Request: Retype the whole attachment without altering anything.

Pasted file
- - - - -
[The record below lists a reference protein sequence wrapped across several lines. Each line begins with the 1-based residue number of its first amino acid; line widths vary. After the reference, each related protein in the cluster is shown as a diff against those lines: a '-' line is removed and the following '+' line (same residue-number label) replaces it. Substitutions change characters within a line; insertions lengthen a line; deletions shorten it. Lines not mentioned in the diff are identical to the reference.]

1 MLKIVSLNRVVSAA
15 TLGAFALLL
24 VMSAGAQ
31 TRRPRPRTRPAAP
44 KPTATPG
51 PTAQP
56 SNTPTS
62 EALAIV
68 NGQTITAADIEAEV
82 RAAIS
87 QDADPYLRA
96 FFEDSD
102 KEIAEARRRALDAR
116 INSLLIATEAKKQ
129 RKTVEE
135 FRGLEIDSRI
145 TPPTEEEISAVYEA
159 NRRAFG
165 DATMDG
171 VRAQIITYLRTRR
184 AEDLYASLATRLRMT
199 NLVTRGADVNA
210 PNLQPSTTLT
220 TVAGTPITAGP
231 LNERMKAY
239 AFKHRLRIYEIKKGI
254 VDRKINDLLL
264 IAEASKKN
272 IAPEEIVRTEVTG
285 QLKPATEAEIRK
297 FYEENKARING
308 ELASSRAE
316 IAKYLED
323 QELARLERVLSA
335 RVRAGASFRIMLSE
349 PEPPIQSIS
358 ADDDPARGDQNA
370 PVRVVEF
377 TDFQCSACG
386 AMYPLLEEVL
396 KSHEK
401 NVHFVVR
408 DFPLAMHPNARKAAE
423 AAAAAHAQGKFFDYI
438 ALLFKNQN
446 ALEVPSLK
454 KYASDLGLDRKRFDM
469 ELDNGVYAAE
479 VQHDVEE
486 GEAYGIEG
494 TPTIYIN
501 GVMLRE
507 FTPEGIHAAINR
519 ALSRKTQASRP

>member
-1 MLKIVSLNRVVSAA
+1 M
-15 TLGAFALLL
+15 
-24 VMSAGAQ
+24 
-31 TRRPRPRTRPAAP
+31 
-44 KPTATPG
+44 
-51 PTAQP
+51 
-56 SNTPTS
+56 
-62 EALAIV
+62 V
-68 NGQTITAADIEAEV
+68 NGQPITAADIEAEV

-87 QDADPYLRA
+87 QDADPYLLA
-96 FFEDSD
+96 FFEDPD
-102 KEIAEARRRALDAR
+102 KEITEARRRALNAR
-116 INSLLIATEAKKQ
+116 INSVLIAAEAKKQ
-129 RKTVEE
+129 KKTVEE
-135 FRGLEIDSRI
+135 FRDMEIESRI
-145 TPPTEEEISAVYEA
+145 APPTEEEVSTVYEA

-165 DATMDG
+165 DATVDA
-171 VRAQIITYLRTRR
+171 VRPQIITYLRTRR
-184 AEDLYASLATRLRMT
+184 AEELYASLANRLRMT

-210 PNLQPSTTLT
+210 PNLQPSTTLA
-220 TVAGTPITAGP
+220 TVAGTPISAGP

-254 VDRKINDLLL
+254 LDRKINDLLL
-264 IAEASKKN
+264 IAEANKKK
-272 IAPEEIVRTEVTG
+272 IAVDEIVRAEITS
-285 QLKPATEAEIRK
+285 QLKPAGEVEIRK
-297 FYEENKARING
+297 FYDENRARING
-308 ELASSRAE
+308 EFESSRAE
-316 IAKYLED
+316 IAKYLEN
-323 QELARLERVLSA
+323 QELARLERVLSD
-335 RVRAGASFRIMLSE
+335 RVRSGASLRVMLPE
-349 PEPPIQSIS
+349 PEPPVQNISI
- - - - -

[The record below lists a reference protein sequence wrapped across several lines. Each line begins with the 1-based residue number of its first amino acid; line widths vary. After the reference, each related protein in the cluster is shown as a diff against those lines: a '-' line is removed and the following '+' line (same residue-number label) replaces it. Substitutions change characters within a line; insertions lengthen a line; deletions shorten it. Lines not mentioned in the diff are identical to the reference.]

1 MLKIVSLNRVVSAA
15 TLGAFALLL
24 VMSAGAQ
31 TRRPRPRTRPAAP
44 KPTATPG
51 PTAQP
56 SNTPTS
62 EALAIV
68 NGQTITAADIEAEV
82 RAAIS
87 QDADPYLRA
96 FFEDSD
102 KEIAEARRRALDAR
116 INSLLIATEAKKQ
129 RKTVEE
135 FRGLEIDSRI
145 TPPTEEEISAVYEA
159 NRRAFG
165 DATMDG
171 VRAQIITYLRTRR
184 AEDLYASLATRLRMT
199 NLVTRGADVNA
210 PNLQPSTTLT
220 TVAGTPITAGP
231 LNERMKAY
239 AFKHRLRIYEIKKGI
254 VDRKINDLLL
264 IAEASKKN
272 IAPEEIVRTEVTG
285 QLKPATEAEIRK
297 FYEENKARING
308 ELASSRAE
316 IAKYLED
323 QELARLERVLSA
335 RVRAGASFRIMLSE
349 PEPPIQSIS
358 ADDDPARGDQNA
370 PVRVVEF
377 TDFQCSACG
386 AMYPLLEEVL
396 KSHEK
401 NVHFVVR
408 DFPLAMHPNARKAAE
423 AAAAAHAQGKFFDYI
438 ALLFKNQN
446 ALEVPSLK
454 KYASDLGLDRKRFDM
469 ELDNGVYAAE
479 VQHDVEE
486 GEAYGIEG
494 TPTIYIN
501 GVMLRE
507 FTPEGIHAAINR
519 ALSRKTQASRP

>member
-1 MLKIVSLNRVVSAA
+1 M
-15 TLGAFALLL
+15 
-24 VMSAGAQ
+24 
-31 TRRPRPRTRPAAP
+31 
-44 KPTATPG
+44 
-51 PTAQP
+51 
-56 SNTPTS
+56 
-62 EALAIV
+62 V
-68 NGQTITAADIEAEV
+68 NGQPITAADIEAEV

-87 QDADPYLRA
+87 QDADPYLLA
-96 FFEDSD
+96 FFEDPD
-102 KEIAEARRRALDAR
+102 KEITEARRRALNAR
-116 INSLLIATEAKKQ
+116 INSVLIAAEAKKQ
-129 RKTVEE
+129 KKTVEE
-135 FRGLEIDSRI
+135 FRDMEIESRI
-145 TPPTEEEISAVYEA
+145 APPTEEEVSTVYEA

-165 DATMDG
+165 DATVDA
-171 VRAQIITYLRTRR
+171 VRPQIITYLRTRR
-184 AEDLYASLATRLRMT
+184 AEELYASLANRLRMT

-210 PNLQPSTTLT
+210 PNLQPSTTLA
-220 TVAGTPITAGP
+220 TVAGTPISAGP

-254 VDRKINDLLL
+254 LDRKINDLLL
-264 IAEASKKN
+264 IAEANKKK
-272 IAPEEIVRTEVTG
+272 IAVDEIVRAEITS
-285 QLKPATEAEIRK
+285 QLKPAGEVEIRK
-297 FYEENKARING
+297 FYDENRARING
-308 ELASSRAE
+308 EFESSRAE
-316 IAKYLED
+316 IAKYLEN
-323 QELARLERVLSA
+323 QELARLERVLSD
-335 RVRAGASFRIMLSE
+335 RVRSGASLRVMLPE
-349 PEPPIQSIS
+349 PEPPVQNISI